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Int Microbiol. 2013 Jun;16(2):69-80.

The contribution of Trichoderma to balancing the costs of plant growth and defense.

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  • 1Spanish-Portuguese Centre for Agricultural Research (CIALE), Department of Microbiology and Genetics, University of Salamanca, Salamanca, Spain.
  • 2Area of Microbiology, University School of Agricultural Engineers, University of Leon, Ponferrada Campus, Ponferrada, Spain.

Abstract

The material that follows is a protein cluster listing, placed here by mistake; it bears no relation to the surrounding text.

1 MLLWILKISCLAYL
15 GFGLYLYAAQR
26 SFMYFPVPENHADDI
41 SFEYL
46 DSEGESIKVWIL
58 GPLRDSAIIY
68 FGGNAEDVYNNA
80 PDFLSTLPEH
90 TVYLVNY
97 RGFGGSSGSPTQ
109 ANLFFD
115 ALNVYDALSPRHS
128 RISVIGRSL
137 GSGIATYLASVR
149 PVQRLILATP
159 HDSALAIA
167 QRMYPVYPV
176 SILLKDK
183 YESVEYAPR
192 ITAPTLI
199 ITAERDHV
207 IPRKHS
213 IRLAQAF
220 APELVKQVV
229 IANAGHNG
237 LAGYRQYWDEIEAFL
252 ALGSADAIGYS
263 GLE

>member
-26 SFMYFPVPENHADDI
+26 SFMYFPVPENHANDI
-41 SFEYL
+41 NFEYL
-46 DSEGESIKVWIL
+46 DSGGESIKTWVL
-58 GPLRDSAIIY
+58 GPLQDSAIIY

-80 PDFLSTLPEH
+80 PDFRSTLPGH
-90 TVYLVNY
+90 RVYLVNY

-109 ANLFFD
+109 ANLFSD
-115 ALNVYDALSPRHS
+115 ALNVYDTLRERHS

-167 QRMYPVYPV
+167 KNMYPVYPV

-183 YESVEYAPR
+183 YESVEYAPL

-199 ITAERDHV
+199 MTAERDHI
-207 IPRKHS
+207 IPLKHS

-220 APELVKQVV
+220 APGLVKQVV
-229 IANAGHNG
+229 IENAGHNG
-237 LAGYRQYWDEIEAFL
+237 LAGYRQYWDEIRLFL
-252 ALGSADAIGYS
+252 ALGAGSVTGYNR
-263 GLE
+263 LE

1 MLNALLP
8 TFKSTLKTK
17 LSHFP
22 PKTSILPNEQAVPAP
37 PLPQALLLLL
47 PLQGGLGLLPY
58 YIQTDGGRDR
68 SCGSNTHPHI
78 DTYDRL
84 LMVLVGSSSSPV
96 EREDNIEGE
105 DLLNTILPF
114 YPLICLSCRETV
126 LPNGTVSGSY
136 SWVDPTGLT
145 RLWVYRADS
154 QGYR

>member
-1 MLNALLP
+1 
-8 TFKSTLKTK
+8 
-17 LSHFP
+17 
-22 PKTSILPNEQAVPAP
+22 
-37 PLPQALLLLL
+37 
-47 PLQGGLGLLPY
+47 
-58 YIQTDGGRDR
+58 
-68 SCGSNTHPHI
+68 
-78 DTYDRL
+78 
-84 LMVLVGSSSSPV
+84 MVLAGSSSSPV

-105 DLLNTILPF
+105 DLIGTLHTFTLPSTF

Trichoderma is a fungal genus of cosmopolitan distribution and high biotechnological value, with several species currently used as biological control agents. Additionally, the enzyme systems of the fungus are widely applied in industry. Species of Trichoderma protect plants against the attack of soil-borne plant pathogens by competing for nutrients and inhibiting or killing plant pathogenic fungi and oomycetes, through the production of antibiotics and/or hydrolytic enzymes. In addition to the role of Trichoderma spp. as biocontrol agents, they have other beneficial effects on plants, including the stimulation of plant defenses and the promotion of plant growth. In this review, we focus on the complex plant defense signaling network that allows the recognition of fungi as non-hostile microbes, including microbial-associated molecular patterns (MAMPs), damage-associated molecular patterns (DAMPs) and secreted elicitors. We also examine how fungal interactions with plant receptors can activate induced resistance by priming and balancing plant defense and growth responses. Our observations are integrated into a model describing Trichoderma-plant hormone signaling network interactions.

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